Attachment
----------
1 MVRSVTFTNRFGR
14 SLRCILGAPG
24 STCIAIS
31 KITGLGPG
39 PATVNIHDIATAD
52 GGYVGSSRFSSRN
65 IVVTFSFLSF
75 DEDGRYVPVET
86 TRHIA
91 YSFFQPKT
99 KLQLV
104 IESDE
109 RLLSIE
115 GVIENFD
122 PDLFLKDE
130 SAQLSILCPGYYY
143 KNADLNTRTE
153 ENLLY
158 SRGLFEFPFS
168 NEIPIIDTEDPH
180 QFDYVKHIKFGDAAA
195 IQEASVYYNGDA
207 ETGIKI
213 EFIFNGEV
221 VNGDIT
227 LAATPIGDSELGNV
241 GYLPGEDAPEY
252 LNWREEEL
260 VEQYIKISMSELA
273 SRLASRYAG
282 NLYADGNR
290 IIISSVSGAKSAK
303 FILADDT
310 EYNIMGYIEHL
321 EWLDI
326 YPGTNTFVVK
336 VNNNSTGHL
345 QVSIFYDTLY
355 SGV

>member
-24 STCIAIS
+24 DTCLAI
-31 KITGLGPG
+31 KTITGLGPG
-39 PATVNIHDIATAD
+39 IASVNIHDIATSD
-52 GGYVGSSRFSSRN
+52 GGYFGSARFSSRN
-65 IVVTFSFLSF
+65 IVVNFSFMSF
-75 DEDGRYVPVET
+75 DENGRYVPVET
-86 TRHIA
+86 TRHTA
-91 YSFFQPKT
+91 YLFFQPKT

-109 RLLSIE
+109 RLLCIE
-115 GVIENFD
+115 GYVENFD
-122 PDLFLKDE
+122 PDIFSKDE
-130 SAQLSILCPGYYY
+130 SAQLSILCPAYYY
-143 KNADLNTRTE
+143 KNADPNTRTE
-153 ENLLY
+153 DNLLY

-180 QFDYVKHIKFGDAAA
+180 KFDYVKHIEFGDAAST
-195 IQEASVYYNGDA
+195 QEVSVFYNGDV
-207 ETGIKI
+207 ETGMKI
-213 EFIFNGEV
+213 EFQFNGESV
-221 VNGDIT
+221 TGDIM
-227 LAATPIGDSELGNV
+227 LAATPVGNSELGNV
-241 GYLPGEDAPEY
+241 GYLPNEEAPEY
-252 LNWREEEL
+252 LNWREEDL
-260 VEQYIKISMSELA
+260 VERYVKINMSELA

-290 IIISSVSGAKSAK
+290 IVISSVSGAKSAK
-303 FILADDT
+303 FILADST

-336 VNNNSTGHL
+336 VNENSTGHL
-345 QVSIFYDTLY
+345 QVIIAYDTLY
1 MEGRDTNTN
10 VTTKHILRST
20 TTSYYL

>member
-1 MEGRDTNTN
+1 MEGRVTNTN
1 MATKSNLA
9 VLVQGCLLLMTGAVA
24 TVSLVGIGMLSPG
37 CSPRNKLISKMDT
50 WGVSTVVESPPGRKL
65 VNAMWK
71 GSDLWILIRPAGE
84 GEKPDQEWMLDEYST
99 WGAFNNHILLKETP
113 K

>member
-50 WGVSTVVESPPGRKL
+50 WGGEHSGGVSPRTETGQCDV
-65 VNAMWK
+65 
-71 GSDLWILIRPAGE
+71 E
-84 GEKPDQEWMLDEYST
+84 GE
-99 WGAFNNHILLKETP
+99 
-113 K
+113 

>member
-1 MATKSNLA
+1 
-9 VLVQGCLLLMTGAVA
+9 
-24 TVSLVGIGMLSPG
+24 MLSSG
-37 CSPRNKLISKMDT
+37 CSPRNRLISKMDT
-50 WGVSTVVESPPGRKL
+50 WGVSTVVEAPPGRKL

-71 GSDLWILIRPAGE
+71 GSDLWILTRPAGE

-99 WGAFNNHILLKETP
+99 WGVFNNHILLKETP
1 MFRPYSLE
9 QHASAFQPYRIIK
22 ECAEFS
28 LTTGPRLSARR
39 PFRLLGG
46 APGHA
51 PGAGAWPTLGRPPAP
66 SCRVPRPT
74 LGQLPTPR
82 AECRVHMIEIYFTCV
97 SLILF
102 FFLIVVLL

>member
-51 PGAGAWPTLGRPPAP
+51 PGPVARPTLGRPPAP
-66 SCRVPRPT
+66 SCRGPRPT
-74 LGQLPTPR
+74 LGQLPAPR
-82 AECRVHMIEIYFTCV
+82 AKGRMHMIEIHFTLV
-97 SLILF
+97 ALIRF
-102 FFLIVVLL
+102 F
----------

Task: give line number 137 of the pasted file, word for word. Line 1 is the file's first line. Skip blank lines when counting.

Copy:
-99 WGAFNNHILLKETP